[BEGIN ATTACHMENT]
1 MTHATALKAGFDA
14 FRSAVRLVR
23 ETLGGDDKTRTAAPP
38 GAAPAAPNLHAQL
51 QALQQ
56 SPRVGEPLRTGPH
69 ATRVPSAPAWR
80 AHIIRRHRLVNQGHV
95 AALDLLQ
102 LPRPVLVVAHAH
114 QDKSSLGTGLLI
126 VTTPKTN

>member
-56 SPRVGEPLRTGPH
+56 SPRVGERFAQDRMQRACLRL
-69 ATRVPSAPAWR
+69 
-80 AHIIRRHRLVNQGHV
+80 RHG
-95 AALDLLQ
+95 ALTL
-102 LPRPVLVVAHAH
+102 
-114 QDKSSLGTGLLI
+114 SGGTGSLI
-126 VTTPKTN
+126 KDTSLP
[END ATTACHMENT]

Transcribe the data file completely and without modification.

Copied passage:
1 MTHATALKAGFDA
14 FRSAVRLVR
23 ETLGGDDKTRTAAPP
38 GAAPAAPNLHAQL
51 QALQQ
56 SPRVGEPLRTGPH
69 ATRVPSAPAWR
80 AHIIRRHRLVNQGHV
95 AALDLLQ
102 LPRPVLVVAHAH
114 QDKSSLGTGLLI
126 VTTPKTN

>member
-56 SPRVGEPLRTGPH
+56 SPRVGERFAQDRMQRACLRL
-69 ATRVPSAPAWR
+69 
-80 AHIIRRHRLVNQGHV
+80 RHG
-95 AALDLLQ
+95 ALTL
-102 LPRPVLVVAHAH
+102 
-114 QDKSSLGTGLLI
+114 SGGTGSLI
-126 VTTPKTN
+126 KDTSLP